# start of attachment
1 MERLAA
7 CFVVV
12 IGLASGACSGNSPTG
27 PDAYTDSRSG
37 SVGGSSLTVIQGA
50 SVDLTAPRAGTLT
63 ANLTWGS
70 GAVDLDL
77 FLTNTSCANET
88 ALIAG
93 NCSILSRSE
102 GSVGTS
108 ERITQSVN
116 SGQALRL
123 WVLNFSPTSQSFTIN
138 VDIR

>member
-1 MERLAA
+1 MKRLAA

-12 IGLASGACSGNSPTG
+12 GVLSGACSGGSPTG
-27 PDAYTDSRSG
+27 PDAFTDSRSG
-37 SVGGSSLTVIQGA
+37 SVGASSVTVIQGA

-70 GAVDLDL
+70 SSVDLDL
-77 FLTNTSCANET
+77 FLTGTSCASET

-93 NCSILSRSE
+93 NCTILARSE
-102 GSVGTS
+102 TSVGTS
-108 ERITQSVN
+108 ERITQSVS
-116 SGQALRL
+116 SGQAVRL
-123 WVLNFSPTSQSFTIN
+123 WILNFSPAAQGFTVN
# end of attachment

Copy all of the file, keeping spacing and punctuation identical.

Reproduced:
1 MERLAA
7 CFVVV
12 IGLASGACSGNSPTG
27 PDAYTDSRSG
37 SVGGSSLTVIQGA
50 SVDLTAPRAGTLT
63 ANLTWGS
70 GAVDLDL
77 FLTNTSCANET
88 ALIAG
93 NCSILSRSE
102 GSVGTS
108 ERITQSVN
116 SGQALRL
123 WVLNFSPTSQSFTIN
138 VDIR

>member
-1 MERLAA
+1 MKRLAA

-12 IGLASGACSGNSPTG
+12 GVLSGACSGGSPTG
-27 PDAYTDSRSG
+27 PDAFTDSRSG
-37 SVGGSSLTVIQGA
+37 SVGASSVTVIQGA

-70 GAVDLDL
+70 SSVDLDL
-77 FLTNTSCANET
+77 FLTGTSCASET

-93 NCSILSRSE
+93 NCTILARSE
-102 GSVGTS
+102 TSVGTS
-108 ERITQSVN
+108 ERITQSVS
-116 SGQALRL
+116 SGQAVRL
-123 WVLNFSPTSQSFTIN
+123 WILNFSPAAQGFTVN